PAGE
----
📝 Higher education: Creating a new story
(written: September 5th, 2016)
Something else that happened that Summer was I attended World Domination Summit, hosted by one of the first bloggers I had come across and whose The $100 Startup book was one of the first ‘business’ books that introduced me to this concept of doing my own thing as a “company of one”, embracing slower growth over time, not needing to be a big company that took investment, starting with no overheads, and just generally being able to have a business that fit around me and my lifestyle and that kept me close to doing the work I cared about.
LYL meetup at WDS 2016 — my head is small (I’m at the back) but my smile is wide. (photo: Live Your Legend)
The conference had a bunch of familiar speakers and meetup hosts (like Chelsea Dinsmore and Corbett Barr), and it was attended by folks who wanted to do work they cared about and, more specifically, be doing their “own thing” as a solopreneur (or they were already doing so).
If you like, it was like the Escape the City community but these folks had decided that they wanted to do their own thing, and were at different stages of the journey, and there were a bunch of talks, meetups and social activities (connection 🙌) for a week in Portland, Oregon.
I had an amazing time, but I was to come back after the high of this trip to the miserable reality that I was still some way from where I wanted to be and was also figuring out exactly what sort of solopreneur business I wanted to focus on. I’d had blogs but they’d always quickly fizzled out and making the jump from “fun blog” to “making money from a blog” seemed like a big hurdle I was yet to overcome.
There was a glimmer of hope on the horizon, though.
📝 WDS 2016: The experience of a lifetime
(written: August 26th, 2016)
Therapy and travels
Shortly after I ran that pilot programme, the Masters programme officially came to an end with the handing-in of my thesis, and it had become apparent that Thriva wasn’t a sustainable business for me, health-wise, nor — whilst I was passionate about the mission — was it the sort of business I actually wanted to build. All the moving parts were overwhelming, and took me awai from what I was actually passionate about. It was my first experience running a business (if you don’t count the tutoring work I had also done at that point), and I’d learnt a few things but mostly what I didn’t want.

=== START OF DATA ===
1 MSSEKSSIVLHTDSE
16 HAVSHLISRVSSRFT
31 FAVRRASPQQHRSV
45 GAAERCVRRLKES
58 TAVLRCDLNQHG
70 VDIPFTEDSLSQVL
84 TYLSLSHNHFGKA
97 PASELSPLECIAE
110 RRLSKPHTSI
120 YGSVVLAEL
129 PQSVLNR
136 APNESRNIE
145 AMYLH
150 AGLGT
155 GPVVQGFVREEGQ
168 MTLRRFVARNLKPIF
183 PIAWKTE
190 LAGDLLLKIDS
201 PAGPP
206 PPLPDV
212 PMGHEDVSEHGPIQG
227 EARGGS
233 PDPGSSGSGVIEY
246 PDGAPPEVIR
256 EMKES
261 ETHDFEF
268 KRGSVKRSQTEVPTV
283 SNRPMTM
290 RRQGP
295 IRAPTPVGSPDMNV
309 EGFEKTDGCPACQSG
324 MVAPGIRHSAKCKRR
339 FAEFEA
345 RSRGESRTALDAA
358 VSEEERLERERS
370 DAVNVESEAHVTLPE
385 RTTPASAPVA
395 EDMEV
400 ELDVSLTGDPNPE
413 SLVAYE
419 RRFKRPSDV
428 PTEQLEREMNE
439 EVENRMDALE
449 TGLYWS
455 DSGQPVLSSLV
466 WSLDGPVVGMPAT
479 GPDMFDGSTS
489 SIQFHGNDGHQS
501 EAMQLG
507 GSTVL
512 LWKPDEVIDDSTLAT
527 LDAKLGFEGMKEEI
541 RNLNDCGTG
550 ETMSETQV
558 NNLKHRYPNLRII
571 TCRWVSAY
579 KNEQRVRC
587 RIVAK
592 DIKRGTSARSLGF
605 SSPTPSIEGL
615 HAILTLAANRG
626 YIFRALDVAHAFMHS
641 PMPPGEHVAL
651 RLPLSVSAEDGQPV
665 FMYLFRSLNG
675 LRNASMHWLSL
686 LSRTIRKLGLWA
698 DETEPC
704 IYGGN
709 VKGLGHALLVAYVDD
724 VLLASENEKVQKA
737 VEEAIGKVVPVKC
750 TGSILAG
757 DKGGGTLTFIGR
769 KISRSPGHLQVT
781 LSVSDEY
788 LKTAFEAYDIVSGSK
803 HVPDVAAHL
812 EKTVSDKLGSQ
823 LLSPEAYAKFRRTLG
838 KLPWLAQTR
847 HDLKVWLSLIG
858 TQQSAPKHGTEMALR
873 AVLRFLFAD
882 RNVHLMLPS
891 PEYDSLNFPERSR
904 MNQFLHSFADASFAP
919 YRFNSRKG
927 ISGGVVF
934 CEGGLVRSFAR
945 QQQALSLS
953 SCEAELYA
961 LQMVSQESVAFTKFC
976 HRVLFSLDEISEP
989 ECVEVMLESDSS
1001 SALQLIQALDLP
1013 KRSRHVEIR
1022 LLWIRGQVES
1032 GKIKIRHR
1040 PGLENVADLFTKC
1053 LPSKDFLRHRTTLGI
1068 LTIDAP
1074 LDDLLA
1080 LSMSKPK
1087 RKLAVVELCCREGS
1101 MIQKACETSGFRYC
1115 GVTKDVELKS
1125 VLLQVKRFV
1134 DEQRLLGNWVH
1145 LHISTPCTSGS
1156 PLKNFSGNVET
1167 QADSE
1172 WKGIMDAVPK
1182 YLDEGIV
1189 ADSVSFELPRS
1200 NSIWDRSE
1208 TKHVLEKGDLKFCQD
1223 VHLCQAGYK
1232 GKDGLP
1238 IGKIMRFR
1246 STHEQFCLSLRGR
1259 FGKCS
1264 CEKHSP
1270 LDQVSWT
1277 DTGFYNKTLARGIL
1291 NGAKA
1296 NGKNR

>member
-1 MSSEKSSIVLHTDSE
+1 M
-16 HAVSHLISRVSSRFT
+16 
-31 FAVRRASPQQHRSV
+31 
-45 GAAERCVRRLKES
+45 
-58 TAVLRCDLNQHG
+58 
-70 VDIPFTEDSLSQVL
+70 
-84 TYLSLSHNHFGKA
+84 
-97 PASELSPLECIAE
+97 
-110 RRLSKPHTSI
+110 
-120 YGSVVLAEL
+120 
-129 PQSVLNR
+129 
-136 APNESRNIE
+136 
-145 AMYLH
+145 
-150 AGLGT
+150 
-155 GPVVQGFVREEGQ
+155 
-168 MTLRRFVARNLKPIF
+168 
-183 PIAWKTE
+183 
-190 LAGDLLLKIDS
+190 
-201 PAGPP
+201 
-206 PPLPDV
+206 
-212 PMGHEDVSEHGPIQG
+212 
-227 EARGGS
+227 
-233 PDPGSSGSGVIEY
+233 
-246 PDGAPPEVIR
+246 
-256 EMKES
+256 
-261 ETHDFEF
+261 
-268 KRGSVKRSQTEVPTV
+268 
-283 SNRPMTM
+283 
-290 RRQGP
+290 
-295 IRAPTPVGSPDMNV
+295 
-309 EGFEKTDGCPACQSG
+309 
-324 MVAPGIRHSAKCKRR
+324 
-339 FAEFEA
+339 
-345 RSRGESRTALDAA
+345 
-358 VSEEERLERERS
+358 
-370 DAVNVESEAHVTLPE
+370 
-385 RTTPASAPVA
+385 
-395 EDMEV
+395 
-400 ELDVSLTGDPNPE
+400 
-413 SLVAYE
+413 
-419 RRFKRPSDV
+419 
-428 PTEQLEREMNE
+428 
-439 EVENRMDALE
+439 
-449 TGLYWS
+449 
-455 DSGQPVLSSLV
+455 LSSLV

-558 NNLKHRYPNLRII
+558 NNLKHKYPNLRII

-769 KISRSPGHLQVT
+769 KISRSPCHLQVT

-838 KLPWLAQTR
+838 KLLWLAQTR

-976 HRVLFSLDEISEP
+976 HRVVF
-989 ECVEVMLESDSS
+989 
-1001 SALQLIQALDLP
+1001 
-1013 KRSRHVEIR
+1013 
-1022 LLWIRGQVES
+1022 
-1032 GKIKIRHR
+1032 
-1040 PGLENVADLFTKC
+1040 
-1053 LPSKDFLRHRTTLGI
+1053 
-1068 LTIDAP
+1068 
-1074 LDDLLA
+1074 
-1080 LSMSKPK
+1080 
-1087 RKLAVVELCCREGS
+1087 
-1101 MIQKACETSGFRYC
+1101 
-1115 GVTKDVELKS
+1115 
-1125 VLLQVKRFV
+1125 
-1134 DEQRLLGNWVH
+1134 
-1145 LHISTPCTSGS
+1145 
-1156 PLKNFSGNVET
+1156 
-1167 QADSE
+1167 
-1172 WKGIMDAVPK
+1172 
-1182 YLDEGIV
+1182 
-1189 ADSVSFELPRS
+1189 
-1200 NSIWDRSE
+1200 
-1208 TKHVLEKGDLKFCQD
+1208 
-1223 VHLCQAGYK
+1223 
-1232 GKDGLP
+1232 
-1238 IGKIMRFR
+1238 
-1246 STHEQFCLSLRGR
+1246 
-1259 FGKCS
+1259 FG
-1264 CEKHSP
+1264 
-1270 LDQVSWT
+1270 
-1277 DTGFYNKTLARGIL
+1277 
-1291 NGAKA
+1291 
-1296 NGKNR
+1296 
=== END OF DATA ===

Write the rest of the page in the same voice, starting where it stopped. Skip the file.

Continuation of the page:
Honestly, I knew deep down pretty early on that Thriva didn’t have the legs. I find that when I start things, pretty quickly my intuition gives me a sense of how realistic or sustainable something is. At the time, I ploughed on with Thriva and — hey — I’m glad I ran that pilot programme, but another reason for why I stuck with it for a few months was because I felt under lots of pressure to make a success of whatever I chose to do after leaving recruitment, I held this weird and irrational belief that my ex-colleagues, friends and family on social media were all keeping an eye on me and were judging me… if Thriva failed, it meant maybe I was a failure and hadn’t I been a silly boy for leaving recruitment… looking back, I know now that this was most certainly irrational, but it felt strangely real at the time.
All of a sudden, there was no business and no Masters. I had no structure again in my life, and I was freaking out even more about what I would now do with my life. I felt lost and overwhelmed and alone. And, looking back, anxious. As we moved into the last quarter of the year, the days were getting shorter and darker. It was only later that I would realise that I seemed to get some sort of Seasonal Affective Disorder, and no doubt with everything going on this wouldn’t have helped.
Before I knew it, I didn’t even want to leave the house, not even to go the gym which had long been a trusty place that would raise my mood. I didn’t want to see any friends (or strangers), and I barely wanted to talk to my closest family I shared a home with, my mum, dad and brother. I didn’t want to burden them with my low mood and I felt like such a failure — as a son and older brother — for putting them through all my sh*t and dropping out of uni twice, quitting my job, going through a wobble during the Masters where I was threatening to quit, Thriva not working out, and then after all of this still having no clue about what I wanted to do with my life.
(Though, deep down, I did have a clue. I knew what I wanted in an ideal world. I just wasn’t brave enough to follow-up on it and didn’t believe that it was possible for little ol’ me).
I’m not sure I’d ever felt that as low and depressed like that before, and thankfully my perceptive mum realised something was up and, after some persuasion, I agreed to see a psychiatrist. So we took a train together into West London to see one who had been recommended to her by someone.